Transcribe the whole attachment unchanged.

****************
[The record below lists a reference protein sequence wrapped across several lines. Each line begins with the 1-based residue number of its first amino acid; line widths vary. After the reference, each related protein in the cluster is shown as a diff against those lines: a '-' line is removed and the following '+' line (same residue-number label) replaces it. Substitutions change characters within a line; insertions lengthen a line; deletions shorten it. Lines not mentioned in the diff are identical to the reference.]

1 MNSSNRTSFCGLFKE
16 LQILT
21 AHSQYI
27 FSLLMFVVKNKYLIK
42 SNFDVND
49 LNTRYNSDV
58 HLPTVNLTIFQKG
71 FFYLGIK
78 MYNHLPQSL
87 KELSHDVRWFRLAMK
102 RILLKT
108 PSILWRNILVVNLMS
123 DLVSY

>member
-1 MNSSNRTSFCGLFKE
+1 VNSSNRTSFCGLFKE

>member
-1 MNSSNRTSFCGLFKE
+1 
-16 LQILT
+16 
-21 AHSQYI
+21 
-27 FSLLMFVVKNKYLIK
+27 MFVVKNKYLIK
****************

[The record below lists a reference protein sequence wrapped across several lines. Each line begins with the 1-based residue number of its first amino acid; line widths vary. After the reference, each related protein in the cluster is shown as a diff against those lines: a '-' line is removed and the following '+' line (same residue-number label) replaces it. Substitutions change characters within a line; insertions lengthen a line; deletions shorten it. Lines not mentioned in the diff are identical to the reference.]

1 MNSSNRTSFCGLFKE
16 LQILT
21 AHSQYI
27 FSLLMFVVKNKYLIK
42 SNFDVND
49 LNTRYNSDV
58 HLPTVNLTIFQKG
71 FFYLGIK
78 MYNHLPQSL
87 KELSHDVRWFRLAMK
102 RILLKT
108 PSILWRNILVVNLMS
123 DLVSY

>member
-1 MNSSNRTSFCGLFKE
+1 VNSSNRTSFCGLFKE

>member
-1 MNSSNRTSFCGLFKE
+1 
-16 LQILT
+16 
-21 AHSQYI
+21 
-27 FSLLMFVVKNKYLIK
+27 MFVVKNKYLIK